Security, Territory, Population (Michel Foucault: Lectures at the Collège de France) Paperback – 28 Mar 2007
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'The English translation of Security, Territory and Population is a major event not only for Anglophone readers of Foucault's work, but for all those concerned with understanding our present social and political condition. These lectures show that the trenchant analysis of biopower, 'power over life', which Foucault had begun in the first volume of the History of Sexuality and which he pursues here in terms of technologies of security, led him to a decisively deeper and more radical formulation of his guiding problematic what he called - the government of the self and others - the issue that would serve as the basis for all his subsequent work. Security, Territory and Population might thus properly be called the 'missing link' that reveals the underlying unity of Foucault's later thought... Burchell's translation is meticulous, supple, and attentive to the nuances of Foucault's fluid lecture style. We all stand in his debt'
- Kevin Thompson, Book Review Editor, Continental Philosophy Review, Department of Philosophy, DePaul University, USA
'Foucault, and this book, has enriched and extended our understandings of the field which Foucault made his own: the history of systems of thought.' - Roger Deacon, The European Legacy
First publication of Foucault's lectures, spanning from 1977-1978, focusing on the institutionalization of power in governmentSee all Product Description
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Top Customer Reviews
The subject matter is rather more interesting than first appears. What Foucault was primarily talking about was the history of governmentality (governementalité), and the move from the medieval dynastical state to the early modern administrative state, elaborating on the relationships of power and the bodies of knowledge that were debated and formulated to allow this change.
Foucault's notions of biopower and biopolitique also loom large and the book allows you to get to grips with those concepts. Things may not be clear in the first couple of chapters (each lecture is a chapter), but as you progress towards the end of the book you will feel much better for it.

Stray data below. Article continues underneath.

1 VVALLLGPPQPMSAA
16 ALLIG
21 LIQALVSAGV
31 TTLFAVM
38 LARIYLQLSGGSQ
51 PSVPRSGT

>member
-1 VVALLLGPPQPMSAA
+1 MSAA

I recommend this book.
The wonderful thing about these transcribed lectures is the amount of legwork that has gone into supplying extra information through footnotes and endnotes, clarifying seemingly off-the-cuff remarks Foucault makes, which often relate to works of other great thinkers. This is perhaps a bit too advanced for a total beginner when it comes to Foucault, and I would therefore recommend those unfamiliar with his work to begin with Discipline and Punish or History of Sexuality Vol 1; they are by far his most readable works.
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This volume is critical to any student of Foucault or government in general. To the Foucault student, it refines his concept of power and signifies a break from power as "domination" to power as the "conduct of conduct." This is the first printing of the full lecture series, of which only two portions were available previously, and shows the full empirical range of his study of governmentality.
To the more general student of government, this work is equally valuable. It clearly situates government as a practice contingent upon durable forms of thought and action in western history. It is primarily concerned with the shift from governing territory to governing populations with the emergence of liberalism and the collapse of feudalism. More advanced students may find this work especially useful because of its contraposition to marxism, critical theory, and mainstream liberal critiques of government. In this respect, it offers a genuinely alternative voice to the problems and prospects of modern politics - a very rare achievement.
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